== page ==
Coffee vs. Hot Chocolate

Ah, a good ol’ cup of Joe and a comforting mug of hot chocolate remain two of our favorite beverages. Despite being irresistible, these two drinks have much more in common than meets the eye. 

Coffee and hot chocolate both contain caffeine and stimulating effects on the body – caffeine in coffee and alkaloid theobromine in hot chocolate. Coffee contains more caffeine, fewer calories, and has a rich, earthy flavor. Hot chocolate is sweet and creamy and has more vitamins and minerals. 

Coffee is renowned as an effective “pick-me-up.” And although hot chocolate is more commonly associated with a comforting winter beverage, it can also provide an effective energy boost. So let’s sip through the similarities and differences between these two beverages. 

Coffee vs. Hot Chocolate

Coffee and hot chocolate have two primary things in common – both are natural stimulants and contain caffeine. Yup, that’s right, hot chocolate also contains caffeine.

However, coffee’s primary stimulant is caffeine, and hot chocolate’s stimulant is theobromine.

The essential differences between coffee and hot chocolate include their classification, taste, and health benefits.

Coffee and Hot Chocolate are Natural Stimulants

Caffeine is the primary stimulant in coffee. However, despite containing caffeine, theobromine is the primary stimulant in hot chocolate. Cocoa naturally contains theobromine, an alkaloid belonging to the same class as caffeine.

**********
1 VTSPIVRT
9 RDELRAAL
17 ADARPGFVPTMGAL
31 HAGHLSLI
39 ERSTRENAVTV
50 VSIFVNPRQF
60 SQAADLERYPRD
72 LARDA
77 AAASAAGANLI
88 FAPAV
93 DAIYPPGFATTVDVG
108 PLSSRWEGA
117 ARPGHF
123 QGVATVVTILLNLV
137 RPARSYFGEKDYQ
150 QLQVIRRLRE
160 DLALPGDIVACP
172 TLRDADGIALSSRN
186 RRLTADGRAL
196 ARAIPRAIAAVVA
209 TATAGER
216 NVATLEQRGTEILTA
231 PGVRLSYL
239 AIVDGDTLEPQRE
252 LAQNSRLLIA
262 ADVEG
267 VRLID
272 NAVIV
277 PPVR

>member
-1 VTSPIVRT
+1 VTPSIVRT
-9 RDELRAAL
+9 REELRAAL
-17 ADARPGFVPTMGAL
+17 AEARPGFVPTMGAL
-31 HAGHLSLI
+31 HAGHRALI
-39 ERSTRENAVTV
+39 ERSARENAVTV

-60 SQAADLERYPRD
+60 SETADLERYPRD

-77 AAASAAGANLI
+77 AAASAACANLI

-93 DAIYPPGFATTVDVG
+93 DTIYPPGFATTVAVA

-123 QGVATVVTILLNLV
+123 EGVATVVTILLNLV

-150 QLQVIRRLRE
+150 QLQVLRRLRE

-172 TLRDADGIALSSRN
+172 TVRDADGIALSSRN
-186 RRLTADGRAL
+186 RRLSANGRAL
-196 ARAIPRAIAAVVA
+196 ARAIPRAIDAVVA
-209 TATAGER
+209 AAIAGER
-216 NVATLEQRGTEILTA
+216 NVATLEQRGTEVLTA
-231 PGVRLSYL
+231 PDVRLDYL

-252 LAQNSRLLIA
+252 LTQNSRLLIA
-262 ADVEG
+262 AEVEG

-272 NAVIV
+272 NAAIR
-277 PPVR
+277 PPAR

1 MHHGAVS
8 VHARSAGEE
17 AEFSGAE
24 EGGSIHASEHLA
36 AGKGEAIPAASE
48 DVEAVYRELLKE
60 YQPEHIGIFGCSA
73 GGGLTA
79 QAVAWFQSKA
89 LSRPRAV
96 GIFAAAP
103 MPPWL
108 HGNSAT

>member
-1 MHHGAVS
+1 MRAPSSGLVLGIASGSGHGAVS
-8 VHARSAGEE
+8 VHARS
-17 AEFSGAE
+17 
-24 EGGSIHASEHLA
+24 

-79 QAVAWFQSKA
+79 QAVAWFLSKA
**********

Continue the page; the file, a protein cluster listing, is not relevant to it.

Caffeine provides an intense, fast-acting, and short-lived rush of energy. It can also be addictive. In comparison, theobromine acts as a gentle, non-addictive stimulant with slow onset and long-lasting properties. It provides a cognitive boost and increased energy without experiencing a spike, jitters, or a crash.

Coffee vs. Hot Chocolate: Caffeine Content

The amount of caffeine in coffee and hot chocolate varies depending on how the coffee and cocoa beans are prepared. Hot chocolate’s caffeine percentage also differs when dark or milk chocolate is used.

For example, espresso and filter coffee contain more caffeine than instant coffee. And hot chocolate made with cocoa powder or dark chocolate contains more caffeine than its milky counterpart. Dark chocolate primarily has more caffeine than milk chocolate because it contains more cocoa solids than milk chocolate.

However, research shows that coffee contains more caffeine than cocoa and hot chocolate.

Coffee beans naturally contain more caffeine than cocoa beans. Arabica coffee beans have about 1.5% caffeine, and Robusta beans contain up to 2.7% caffeine. In comparison, cocoa beans contain 0.1 to 0.7% caffeine.

Here is a rough comparison of the caffeine content in coffee and hot chocolate:

BeverageAverage Caffeine Content
Espresso Filter Coffee63mg per shot 95mg per 8oz.
Instant Coffee65mg per 8oz.
Decaff Coffee2mg per 8oz.
Hot Chocolate (made with pure cocoa powder)12mg per 8oz.
Powder Hot Chocolate8mg per 8oz.
White Hot Chocolate (made with cacao butter)0mg

 Coffee vs. Hot Chocolate: Classification

A cup of coffee is prepared by brewing roasted coffee beans – the seeds derived from the berries of the Coffea species. 

Hot chocolate is a thick, hot beverage made by melting shaved chocolate or adding cocoa powder to hot water or milk.

Cocoa powder is the leftover residue of preparing cocoa butter derived from the Theobroma cacao plant’s fermented seeds. The fermentation process releases multiple chemical compounds and gives cocoa, chocolate, and of course, hot chocolate its distinctive aroma.


Coffee is divided into two primary species: Arabica and Robusta, from which other varieties like Castillo, Caturra, Bourbon, and Typica have developed. The beans also feature different roasts: light, medium, and dark.

Different coffee varieties and flavors include:

  • “Standard” coffee: Drip, pour-over, or French press black coffee with additional cream, milk, sugar, or sweetener.
  • Espresso drinks: A single or double espresso shot is used to make varieties like espresso, Americano, cappuccino, flat white, latte, cortado, and macchiato.